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Botanical name: Polygonum heterophyllum
Also known as: Hogweed, Knotweed, Prostrate Knotweed.
Wireweed is a hairless, ground-hugging or sprawling, annual or perennial herb with small oval leaves usually 5-12 mm long. At the base of each leaf is a white to silvery sheath around the stem. In the leaf axils there are small clusters of pink-tinged flowers 2-3 mm long. Each flower is 5-lobed and has 7 or 8 stamens and 3 styles. The fruits are small, 3-angled and enclosed in the withered flower. The stems are slender, up to 1 m long, wiry and many branched.
Native to Europe, Wireweed is a common weed of pastures, roadsides and waste land. Flowering occurs in autumn and spring.
STEM AND LEAVES
The stem is prostrate (occasionally ascending), sprawling, up to 1000 mm long, wiry, stiff, solid, round or fluted with lengthwise grooves. Many branches at the base and along their length. Hairless. May form dense mats. Often reddish.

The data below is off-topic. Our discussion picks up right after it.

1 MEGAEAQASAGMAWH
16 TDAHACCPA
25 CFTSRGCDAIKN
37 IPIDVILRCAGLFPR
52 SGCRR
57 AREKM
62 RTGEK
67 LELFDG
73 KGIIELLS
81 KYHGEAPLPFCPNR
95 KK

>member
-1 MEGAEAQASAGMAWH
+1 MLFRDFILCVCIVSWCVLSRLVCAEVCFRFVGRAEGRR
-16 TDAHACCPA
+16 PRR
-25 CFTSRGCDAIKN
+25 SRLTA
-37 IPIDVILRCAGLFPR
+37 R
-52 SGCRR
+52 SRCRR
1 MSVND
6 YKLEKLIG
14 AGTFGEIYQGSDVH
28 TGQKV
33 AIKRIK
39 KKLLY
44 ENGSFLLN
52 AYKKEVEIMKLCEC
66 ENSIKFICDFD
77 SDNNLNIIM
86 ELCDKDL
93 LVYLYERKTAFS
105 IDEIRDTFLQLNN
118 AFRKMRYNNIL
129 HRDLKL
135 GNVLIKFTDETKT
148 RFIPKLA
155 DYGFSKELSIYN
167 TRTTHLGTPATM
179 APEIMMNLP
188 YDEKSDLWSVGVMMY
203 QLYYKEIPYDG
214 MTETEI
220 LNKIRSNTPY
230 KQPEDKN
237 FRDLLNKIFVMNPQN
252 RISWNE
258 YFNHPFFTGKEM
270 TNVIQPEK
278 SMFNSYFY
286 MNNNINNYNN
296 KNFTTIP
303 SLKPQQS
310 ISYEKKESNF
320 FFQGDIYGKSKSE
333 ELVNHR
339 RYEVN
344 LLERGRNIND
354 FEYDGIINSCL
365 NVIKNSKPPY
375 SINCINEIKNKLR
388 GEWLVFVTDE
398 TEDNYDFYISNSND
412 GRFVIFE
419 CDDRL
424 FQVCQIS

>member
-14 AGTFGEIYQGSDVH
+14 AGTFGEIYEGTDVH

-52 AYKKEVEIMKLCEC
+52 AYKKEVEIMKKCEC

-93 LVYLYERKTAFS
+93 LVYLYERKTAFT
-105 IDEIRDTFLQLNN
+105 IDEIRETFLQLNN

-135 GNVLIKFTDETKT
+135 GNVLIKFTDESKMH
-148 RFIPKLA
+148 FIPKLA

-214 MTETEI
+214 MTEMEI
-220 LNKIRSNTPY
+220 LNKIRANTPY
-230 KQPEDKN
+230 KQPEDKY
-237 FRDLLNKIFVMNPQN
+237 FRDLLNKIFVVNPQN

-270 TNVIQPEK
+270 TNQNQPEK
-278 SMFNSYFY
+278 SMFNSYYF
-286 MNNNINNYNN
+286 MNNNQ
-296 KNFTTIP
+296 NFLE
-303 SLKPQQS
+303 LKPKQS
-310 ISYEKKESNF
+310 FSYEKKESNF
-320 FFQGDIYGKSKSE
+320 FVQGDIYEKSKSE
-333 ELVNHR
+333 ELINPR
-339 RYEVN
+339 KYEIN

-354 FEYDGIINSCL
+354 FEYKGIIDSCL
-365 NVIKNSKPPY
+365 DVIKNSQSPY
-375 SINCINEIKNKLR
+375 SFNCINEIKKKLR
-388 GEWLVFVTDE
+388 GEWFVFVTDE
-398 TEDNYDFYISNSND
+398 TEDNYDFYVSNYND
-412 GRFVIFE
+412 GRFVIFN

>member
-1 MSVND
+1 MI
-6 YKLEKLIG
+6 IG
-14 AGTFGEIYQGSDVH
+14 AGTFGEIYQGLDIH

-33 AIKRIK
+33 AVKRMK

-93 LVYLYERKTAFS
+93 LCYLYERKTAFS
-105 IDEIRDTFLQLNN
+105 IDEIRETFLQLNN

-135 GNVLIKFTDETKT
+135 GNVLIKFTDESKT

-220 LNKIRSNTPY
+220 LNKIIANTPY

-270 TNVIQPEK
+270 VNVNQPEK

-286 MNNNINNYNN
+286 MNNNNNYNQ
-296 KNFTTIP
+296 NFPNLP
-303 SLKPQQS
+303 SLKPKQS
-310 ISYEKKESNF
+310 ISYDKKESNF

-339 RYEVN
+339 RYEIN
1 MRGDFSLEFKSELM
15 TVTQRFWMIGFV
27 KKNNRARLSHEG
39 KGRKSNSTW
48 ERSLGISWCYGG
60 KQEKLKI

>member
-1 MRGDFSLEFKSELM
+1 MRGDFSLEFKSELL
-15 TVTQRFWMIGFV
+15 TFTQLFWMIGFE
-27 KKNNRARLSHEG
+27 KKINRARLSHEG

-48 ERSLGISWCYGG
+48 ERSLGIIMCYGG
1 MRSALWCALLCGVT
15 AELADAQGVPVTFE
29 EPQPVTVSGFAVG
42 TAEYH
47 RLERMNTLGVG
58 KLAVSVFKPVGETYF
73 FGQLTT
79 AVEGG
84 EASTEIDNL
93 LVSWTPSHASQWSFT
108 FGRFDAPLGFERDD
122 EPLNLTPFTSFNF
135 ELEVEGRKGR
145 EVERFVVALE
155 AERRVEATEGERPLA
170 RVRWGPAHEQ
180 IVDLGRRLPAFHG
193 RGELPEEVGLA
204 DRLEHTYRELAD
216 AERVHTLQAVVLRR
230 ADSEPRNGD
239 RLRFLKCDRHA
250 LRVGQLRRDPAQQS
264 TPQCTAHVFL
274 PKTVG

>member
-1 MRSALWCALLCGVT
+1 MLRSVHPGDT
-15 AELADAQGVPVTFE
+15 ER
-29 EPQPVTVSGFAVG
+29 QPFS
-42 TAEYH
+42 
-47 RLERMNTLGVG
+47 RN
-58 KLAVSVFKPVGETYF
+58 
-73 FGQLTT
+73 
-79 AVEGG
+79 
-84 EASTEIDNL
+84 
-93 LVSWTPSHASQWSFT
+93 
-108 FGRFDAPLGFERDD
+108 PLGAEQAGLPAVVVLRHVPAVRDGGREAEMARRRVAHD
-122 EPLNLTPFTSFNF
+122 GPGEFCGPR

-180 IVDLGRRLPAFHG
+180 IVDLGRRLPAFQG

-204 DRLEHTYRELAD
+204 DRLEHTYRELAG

The leaves grow singly and are spear shaped with a pointed tip, 10-15 mm long on a short stalk. Hairless. A membranous sheath surrounds the base of the leaf and stem. Later leaves are similar but larger.
FLOWERS AND FRUITS
Flowers are single or in clusters of 1-5 in leaf axils on short stalks.
Nut. Triangular pyramid, dull brown to reddish black with dots and streaks, finely granular, 2-2.5 mm long. Usually inside the persistent flower parts. Fruit dimension and shape are used to determine separate different subspecies and varieties (Meerts et al., 1990).
REPRODUCTION AND DISPERSAL
This species reproduces by seed
Ribwort (Plantago lanceolata) is very similar as a seedling. Its cotyledon is narrower and longer, its first leaf is usually hairy and has a well defined median groove, lengthwise veins and has no sheathing membrane at the base of the leaf.
Bucks Horn Plantain (Plantago coronopus) is similar as a seedling until it produces its lobed, later, leaves. It also lacks the sheathing membrane (ochrea) at the base of the leaf.